Intracerebroventricular but not intravenous interleukin-1β induces widespread vascular-mediated leukocyte infiltration and immune signal mRNA expression followed by brain-wide glial activation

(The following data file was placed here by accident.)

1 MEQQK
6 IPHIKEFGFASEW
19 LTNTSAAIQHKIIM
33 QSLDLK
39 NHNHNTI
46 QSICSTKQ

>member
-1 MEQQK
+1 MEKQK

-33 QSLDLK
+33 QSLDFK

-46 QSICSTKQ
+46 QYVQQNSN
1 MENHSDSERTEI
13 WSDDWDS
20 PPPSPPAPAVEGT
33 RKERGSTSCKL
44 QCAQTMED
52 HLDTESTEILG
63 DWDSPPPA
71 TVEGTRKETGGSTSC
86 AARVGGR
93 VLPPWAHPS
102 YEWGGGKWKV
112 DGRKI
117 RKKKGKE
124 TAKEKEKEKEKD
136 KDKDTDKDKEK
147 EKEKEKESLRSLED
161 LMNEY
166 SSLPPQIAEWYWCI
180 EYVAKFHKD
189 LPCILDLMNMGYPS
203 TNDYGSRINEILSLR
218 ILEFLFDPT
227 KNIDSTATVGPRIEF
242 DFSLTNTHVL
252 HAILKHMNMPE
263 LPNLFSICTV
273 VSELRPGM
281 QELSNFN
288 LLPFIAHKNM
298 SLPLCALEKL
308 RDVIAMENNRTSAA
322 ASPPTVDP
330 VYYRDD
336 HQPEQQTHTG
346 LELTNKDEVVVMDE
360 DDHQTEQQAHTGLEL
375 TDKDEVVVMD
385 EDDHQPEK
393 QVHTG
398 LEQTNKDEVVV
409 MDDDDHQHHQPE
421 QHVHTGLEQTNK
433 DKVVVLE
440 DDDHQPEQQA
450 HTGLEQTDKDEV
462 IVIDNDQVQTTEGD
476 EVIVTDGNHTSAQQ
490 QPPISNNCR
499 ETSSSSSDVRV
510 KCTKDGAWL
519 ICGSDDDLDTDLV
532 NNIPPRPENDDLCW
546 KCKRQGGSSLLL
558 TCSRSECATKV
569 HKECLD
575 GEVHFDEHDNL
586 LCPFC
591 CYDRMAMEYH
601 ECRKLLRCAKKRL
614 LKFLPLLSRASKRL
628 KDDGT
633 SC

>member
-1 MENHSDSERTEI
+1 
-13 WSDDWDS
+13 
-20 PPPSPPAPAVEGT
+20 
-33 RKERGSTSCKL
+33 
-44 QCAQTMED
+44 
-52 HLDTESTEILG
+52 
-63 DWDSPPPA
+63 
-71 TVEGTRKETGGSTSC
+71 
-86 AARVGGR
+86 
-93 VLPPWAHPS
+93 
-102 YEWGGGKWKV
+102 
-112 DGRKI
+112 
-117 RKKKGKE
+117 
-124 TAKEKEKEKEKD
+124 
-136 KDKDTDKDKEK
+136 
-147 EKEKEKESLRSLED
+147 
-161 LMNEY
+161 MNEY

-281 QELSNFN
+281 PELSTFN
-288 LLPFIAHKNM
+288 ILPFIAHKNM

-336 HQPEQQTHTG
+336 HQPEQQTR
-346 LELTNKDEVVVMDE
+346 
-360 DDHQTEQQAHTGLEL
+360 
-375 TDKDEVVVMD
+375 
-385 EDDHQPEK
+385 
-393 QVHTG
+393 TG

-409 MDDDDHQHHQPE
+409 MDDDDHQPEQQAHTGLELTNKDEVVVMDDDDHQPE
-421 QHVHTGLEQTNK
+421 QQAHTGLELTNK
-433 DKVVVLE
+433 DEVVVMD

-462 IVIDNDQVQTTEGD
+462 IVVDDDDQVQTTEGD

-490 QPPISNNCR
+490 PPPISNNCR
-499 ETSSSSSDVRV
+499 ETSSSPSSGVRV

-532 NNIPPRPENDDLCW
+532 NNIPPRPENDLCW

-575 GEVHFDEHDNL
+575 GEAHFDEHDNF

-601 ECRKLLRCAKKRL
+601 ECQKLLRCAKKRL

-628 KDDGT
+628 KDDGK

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Interleukin-1beta (IL-1beta) is a pro-inflammatory cytokine that appears in brain and cerebrospinal fluid following peripheral immune challenges and central infections or injury. We examined the consequences of i.c.v. infusion of IL-1beta on mRNA expression of several immune markers and on recruitment of peripheral leukocytes. Awake rats were infused with IL-1beta (100 ng/rat) into the lateral ventricle, and 0.5, 2, 4, 8, 12, or 24 h later, animals were killed and their fresh-frozen brains processed for in situ hybridization and immunohistochemistry. Widespread vascular expression of inhibitory factor kappa(B)alpha (Ikappa(B)alpha, marker of nuclear factor kappa(B)alpha transcriptional activity) and inducible cyclooxygenase (COX-2) mRNAs at 0.5-2 h was credited to movement of IL-1beta along ventricular, subarachnoid, and perivascular pathways to target endothelia that express type 1 IL-1 receptor mRNA. Induction of monocyte chemoattractant protein-1 mRNA and intercellular adhesion molecule-1 (ICAM-1) immunostaining on endothelia began at 0.5-2 h. Leukocytes (neutrophils and monocytes, recognized by morphology and CD45 and ED1 immunostaining) appeared in meninges and blood vessels at 2-4 h and diffusely penetrated the parenchyma at 8-24 h. The leukocytes strongly expressed IL-1beta and inducible nitric oxide synthase mRNAs. Beginning at 4-12 h, astrocytes (glial acidic fibrillary protein mRNA and protein and c-fos mRNA) and microglia (ionized calcium-binding adaptor molecule 1 mRNA and protein) showed widespread activation. Other rats received i.v. IL-1beta (6 microg/kg). Their brains showed induction of Ikappa(B)alpha and COX-2 mRNAs in the vasculature at 2 h but none of the other sequelae. In summary, our data indicate that IL-1beta in the cerebrospinal fluid reaches its target receptors on the endothelia via perivascular volume transmission, up-regulates ICAM-1, and triggers a targeted leukocyte emigration and widespread glial activation stimulated perhaps by pro-inflammatory molecules expressed by leukocytes. The dramatic difference between i.c.v. and i.v. routes of administration underscores the potency of IL-1beta within the brain to dynamically affect the cellular trafficking component of 'immune privilege'.
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